Have you ever heard the term “functional medicine” and wondered what it meant? It’s taking the health world by storm, and I want to make sure you know why it’s such a vital part of healthcare.
Functional medicine is all about treating the whole patient, not dividing up their symptoms into a dozen unconnected subcategories.
Good functional medicine is backed by recent research. As providers of functional healthcare, we should be on the cutting edge of scientific research, implementing recent findings into diagnostic and treatment options.
I would argue functional medicine uses more 21st century research than conventional medicine!
At the same time, the functional medicine approach uses the millennia-old traditions of our ancestors to inform medical decisions. Just because people hundreds or thousands of years ago had no scientific journals doesn’t mean we should ignore everything they learned and believed. Many of their examples are literally the Hippocratic method in action.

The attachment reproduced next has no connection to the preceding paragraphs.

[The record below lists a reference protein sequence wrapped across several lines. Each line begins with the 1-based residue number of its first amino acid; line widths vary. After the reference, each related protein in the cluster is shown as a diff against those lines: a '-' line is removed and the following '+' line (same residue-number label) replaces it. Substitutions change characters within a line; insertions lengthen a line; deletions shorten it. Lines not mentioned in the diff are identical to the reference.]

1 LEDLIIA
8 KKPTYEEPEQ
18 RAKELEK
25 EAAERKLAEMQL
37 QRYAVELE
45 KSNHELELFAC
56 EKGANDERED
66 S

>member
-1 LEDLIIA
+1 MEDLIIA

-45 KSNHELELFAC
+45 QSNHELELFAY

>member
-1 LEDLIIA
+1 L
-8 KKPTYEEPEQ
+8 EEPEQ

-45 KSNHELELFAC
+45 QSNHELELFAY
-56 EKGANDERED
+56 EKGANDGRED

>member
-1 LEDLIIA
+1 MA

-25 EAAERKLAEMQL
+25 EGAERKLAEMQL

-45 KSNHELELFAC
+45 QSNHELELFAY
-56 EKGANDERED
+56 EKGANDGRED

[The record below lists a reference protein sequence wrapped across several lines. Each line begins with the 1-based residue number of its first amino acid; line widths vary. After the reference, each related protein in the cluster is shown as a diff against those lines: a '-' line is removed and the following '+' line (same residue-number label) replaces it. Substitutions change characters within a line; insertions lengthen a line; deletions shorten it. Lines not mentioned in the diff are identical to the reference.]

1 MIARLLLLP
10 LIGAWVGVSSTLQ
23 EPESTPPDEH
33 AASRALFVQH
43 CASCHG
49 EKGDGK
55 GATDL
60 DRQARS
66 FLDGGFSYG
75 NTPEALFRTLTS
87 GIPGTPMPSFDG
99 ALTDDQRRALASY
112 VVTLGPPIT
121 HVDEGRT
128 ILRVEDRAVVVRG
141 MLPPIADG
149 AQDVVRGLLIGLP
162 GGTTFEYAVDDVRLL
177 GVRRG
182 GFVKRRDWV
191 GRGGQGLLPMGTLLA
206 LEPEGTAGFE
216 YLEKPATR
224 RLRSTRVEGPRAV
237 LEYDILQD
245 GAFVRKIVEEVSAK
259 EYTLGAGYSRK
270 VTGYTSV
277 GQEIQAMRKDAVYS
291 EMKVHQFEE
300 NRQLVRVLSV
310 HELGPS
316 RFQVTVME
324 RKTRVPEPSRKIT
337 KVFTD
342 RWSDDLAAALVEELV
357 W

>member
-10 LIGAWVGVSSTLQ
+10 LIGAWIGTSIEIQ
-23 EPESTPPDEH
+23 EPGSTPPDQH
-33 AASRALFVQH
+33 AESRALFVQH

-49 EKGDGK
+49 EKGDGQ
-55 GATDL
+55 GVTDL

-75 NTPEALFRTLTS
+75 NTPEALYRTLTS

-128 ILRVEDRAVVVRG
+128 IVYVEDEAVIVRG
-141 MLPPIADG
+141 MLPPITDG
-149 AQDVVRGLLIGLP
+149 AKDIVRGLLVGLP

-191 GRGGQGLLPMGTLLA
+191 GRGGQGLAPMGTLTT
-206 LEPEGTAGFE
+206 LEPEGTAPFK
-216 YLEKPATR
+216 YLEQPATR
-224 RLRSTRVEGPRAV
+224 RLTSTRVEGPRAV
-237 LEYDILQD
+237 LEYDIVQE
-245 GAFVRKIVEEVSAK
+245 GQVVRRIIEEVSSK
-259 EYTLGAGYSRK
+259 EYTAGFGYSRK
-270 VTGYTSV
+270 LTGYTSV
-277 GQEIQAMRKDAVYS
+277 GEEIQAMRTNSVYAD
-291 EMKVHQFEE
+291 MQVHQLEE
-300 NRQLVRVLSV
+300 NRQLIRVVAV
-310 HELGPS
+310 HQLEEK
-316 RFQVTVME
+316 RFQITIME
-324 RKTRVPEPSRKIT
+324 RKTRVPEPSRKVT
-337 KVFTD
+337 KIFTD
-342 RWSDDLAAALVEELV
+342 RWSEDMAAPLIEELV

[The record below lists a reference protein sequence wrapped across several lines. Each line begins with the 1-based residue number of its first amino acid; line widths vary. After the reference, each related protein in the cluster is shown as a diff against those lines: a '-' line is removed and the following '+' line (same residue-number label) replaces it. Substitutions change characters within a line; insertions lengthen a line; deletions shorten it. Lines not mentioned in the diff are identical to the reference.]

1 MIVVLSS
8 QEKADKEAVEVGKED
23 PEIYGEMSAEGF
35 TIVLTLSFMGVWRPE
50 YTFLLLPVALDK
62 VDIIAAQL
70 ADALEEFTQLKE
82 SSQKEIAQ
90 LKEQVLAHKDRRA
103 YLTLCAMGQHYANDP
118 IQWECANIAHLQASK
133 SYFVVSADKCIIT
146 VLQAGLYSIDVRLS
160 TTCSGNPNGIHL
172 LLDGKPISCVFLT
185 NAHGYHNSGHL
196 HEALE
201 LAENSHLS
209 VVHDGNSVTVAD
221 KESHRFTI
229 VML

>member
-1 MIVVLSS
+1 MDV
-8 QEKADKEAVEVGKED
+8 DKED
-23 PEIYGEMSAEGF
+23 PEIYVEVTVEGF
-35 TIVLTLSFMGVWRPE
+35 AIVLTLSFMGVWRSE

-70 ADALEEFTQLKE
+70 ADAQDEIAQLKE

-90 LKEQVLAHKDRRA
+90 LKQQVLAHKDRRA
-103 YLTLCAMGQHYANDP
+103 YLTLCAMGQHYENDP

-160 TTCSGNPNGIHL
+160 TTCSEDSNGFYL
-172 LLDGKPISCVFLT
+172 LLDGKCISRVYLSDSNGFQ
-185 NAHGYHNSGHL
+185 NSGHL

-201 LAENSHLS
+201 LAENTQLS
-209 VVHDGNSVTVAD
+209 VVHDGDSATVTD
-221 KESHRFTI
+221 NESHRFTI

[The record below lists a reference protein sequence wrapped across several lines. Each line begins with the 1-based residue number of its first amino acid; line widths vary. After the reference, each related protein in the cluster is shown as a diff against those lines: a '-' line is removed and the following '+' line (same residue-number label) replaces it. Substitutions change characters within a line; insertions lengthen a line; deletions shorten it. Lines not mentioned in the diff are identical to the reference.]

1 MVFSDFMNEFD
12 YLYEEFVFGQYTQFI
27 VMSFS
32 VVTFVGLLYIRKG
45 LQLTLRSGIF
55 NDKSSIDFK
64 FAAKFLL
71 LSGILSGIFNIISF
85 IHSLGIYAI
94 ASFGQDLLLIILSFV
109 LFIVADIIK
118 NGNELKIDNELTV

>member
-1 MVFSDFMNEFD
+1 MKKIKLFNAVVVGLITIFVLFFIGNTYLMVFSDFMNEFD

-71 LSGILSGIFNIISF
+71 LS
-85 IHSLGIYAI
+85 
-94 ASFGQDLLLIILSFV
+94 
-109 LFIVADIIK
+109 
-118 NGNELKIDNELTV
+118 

Although this field is finding mainstream attention thanks to voices like Dr. Oz, Dr. Deepak Chopra, and Dr. Mark Hyman, functional medicine is still misunderstood by many. Let me take you through how functional medicine works, how to find a functional doctor, and what to expect once you’re there.
Functional medicine is an evidence-based, holistic approach to healthcare.
One of my favorite quotes is, “Health is not just the absence of disease.” This perfectly describes functional medicine’s approach. Functional medicine shifts the traditional disease-focused approach towards a patient-centered approach.
Functional medicine is both preventative and individualized. Compounded medicine is a term used in functional medicine to refer to a unique, personalized prescription treatment.
In functional medicine, patient care is everything. When treating chronic disease, functional practitioners acknowledge a patient’s biochemical individuality and involve patients in their healthcare plan. It’s the patient’s chronic illness, so it makes sense that they should be co-equal partners in planning their wellness, right?
In this respect, functional medicine gives patients more power. It’s frustrating when a conventional doctor scoffs at a patient when they ask about a more natural treatment or even when they simply ask a question.